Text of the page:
The word bubble, in the context of financial markets, gets thrown around a lot these days. Some of this is understandable considering the global economy was, and still is, recovering from the incredible recession of 2008-2009. Our senses have been heightened to watch out for what may be coming next. Regardless, the excessive usage begs the question: What defines a true bubble?
Inflation is one of the oldest and most well known adversaries faced by investors. Simply put it measures the change in price of goods and services that we purchase or consume including food, fuel, utilities, housing, clothing, entertainment, etc. That being said, investors must achieve a rate of return in excess of the rate of inflation in order to improve their purchasing power.
Good businesses, by definition, earn more than they spend. Those that can’t or don’t simply cease to exist. A quick glance at any corporate balance sheet reveals a wide ranging list of liabilities including: wages and salaries, accounts payable, employee benefits, etc. But there is an additional liability not disclosed on GAAP compliant balance sheets: the cost of capital.
Cost of capital is essentially what a company must pay it’s investors for financing its business activities. It is roughly equivalent to the return an investor should expect to receive for investing in a company.
Over the past few years I’ve found myself having a recurring conversation with friends, colleagues and family members. Despite indications that the economy is healthy and moving along, it sure doesn’t feel that way, and it’s tough to identify exactly why. Consider the following US economic data from the end of 1999 through 2014
|Median Household Income||$57,843||$53,657||-0.5%|
|Real After Tax Corp. Profits||$523.1B (Q4)||$1,700B (Q4)||6.2%|
|Real Gross Domestic Product||$12,323.3B (Q4)||$16,151.4B (Q4)||2.0%|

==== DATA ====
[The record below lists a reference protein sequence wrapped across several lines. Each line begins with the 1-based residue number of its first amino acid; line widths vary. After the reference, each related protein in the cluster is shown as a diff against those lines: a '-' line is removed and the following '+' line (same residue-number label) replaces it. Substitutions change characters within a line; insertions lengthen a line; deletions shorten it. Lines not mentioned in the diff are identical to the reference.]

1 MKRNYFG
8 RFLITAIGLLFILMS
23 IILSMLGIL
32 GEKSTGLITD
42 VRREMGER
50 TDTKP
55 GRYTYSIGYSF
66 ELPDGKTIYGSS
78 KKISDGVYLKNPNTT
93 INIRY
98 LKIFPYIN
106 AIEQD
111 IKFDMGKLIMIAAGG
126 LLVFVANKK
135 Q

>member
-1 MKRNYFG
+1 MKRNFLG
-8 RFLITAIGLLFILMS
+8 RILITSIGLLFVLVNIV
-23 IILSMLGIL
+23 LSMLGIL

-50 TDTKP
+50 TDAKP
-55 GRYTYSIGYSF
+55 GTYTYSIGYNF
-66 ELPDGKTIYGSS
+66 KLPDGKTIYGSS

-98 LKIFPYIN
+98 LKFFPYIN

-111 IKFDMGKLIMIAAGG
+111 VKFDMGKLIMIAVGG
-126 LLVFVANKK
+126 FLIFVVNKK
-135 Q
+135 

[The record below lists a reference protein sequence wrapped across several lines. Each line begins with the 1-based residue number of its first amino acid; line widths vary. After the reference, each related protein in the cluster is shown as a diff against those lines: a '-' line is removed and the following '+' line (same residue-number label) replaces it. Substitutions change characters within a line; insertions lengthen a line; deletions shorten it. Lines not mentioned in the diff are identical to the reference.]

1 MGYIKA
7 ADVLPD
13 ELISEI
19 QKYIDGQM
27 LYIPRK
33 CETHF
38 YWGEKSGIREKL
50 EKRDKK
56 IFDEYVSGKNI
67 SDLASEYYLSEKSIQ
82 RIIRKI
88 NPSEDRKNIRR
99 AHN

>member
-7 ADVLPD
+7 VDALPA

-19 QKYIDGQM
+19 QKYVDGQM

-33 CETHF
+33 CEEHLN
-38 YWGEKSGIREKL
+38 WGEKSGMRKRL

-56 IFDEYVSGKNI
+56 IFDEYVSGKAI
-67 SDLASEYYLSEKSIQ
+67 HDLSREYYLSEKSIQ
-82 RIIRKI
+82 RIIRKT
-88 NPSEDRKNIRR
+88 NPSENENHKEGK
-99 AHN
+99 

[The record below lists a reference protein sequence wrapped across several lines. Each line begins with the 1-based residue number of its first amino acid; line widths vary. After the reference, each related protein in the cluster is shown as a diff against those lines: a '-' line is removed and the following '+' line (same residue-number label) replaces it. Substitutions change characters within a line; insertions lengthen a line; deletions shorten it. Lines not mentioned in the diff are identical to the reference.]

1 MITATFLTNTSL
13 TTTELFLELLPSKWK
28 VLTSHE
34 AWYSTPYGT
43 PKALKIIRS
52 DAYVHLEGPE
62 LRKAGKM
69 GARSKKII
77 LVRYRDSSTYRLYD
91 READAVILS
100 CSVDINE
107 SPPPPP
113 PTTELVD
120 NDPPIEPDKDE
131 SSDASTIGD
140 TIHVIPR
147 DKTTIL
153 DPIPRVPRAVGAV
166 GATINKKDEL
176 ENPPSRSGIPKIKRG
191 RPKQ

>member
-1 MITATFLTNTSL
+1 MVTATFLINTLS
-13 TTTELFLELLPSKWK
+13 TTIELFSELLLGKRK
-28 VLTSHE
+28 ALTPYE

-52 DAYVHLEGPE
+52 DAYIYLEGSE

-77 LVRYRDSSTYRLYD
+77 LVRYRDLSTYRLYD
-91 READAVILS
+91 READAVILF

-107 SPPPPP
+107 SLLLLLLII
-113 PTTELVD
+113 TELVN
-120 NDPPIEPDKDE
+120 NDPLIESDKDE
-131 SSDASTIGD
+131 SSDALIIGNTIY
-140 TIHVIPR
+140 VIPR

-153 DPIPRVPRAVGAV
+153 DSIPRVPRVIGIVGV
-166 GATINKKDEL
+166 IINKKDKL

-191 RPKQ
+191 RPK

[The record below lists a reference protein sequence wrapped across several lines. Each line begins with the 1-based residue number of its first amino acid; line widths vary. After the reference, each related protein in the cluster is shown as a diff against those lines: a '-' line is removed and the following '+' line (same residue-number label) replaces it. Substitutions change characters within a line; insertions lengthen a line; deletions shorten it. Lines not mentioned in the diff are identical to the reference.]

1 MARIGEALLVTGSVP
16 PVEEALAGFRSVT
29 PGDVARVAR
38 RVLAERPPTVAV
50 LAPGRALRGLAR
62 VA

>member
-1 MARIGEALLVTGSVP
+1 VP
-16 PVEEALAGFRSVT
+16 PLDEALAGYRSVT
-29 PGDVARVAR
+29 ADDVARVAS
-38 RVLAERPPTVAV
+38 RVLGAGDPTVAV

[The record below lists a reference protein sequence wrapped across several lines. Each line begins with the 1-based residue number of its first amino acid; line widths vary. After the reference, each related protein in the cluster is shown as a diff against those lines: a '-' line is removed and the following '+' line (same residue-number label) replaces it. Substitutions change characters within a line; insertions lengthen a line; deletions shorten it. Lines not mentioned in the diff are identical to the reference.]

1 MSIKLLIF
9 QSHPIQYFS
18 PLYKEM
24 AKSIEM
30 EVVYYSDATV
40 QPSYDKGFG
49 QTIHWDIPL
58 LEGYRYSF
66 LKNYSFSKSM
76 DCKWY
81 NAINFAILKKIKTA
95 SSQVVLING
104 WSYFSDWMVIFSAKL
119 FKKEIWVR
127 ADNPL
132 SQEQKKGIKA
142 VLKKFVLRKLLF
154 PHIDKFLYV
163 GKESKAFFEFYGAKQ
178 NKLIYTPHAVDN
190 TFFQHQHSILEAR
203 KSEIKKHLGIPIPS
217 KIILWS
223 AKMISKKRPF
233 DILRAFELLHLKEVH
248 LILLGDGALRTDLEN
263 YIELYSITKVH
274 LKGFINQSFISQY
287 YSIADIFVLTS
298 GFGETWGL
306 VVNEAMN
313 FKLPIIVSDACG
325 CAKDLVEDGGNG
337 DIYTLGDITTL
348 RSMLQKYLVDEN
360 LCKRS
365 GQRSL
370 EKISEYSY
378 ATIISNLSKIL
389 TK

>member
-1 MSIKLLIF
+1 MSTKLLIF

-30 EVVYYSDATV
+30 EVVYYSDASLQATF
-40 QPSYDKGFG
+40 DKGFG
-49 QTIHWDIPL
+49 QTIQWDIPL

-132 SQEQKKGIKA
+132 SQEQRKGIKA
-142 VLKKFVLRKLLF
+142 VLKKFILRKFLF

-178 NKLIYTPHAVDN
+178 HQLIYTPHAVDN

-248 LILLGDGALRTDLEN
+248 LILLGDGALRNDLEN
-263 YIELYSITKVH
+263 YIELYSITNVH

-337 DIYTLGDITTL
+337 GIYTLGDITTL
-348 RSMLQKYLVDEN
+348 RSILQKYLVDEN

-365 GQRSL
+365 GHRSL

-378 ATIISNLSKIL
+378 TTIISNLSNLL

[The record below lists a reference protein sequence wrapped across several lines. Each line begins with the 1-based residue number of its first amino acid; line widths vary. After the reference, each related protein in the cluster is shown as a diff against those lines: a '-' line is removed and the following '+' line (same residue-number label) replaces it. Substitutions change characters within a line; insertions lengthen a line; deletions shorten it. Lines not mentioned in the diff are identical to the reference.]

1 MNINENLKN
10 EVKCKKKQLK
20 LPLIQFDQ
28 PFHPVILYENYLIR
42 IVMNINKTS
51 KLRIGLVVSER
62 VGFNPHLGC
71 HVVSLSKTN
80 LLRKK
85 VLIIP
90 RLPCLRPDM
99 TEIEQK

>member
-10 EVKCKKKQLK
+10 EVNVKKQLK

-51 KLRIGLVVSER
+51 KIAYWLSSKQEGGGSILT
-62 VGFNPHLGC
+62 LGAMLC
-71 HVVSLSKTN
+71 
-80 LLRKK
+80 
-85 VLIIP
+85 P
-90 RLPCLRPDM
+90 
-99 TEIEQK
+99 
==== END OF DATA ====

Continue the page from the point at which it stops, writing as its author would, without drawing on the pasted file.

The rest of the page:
|CPI (Inflation)||168.3 (Dec)||234.812 (Dec)||2.4%|
|Effective Federal Funds Rate||5.30% (Dec)||0.12% (Dec)||–|
|Source: Federal Reserve Economic Data (See Below)|
Many investors hold bonds or bond funds as part of a diversified portfolio. Bonds can be used to reduce portfolio volatility while providing a reliable stream of income. Given the current economic environment–near zero interest rates and persistent speculation about when and by how much they rise–the risks taken in the fixed income arena are an appropriate subject to review.
I feel a deep sense of responsibility to share my simple but practical economic template
Here’s a simple and straightforward explanation of how the US economy works from hedge fund manager Ray Dalio. Keep in mind that this explanation is a theory, albeit a very pragmatic one, and not definitive law. That being said it’s probably the best 30 minutes of economic education out there on the inter-web. For those who don’t have 30 minutes here’s the high points:
Four times a year the financial media feels the need to dramatically parade the quarterly performance of America’s biggest companies across our television screens and internet pages. It’s January, and the dog and pony show is back. I don’t mean to downplay earnings as they are indeed important. Successful businesses must continue to generate profits. What isn’t important is the over-hyped focus on short-term results.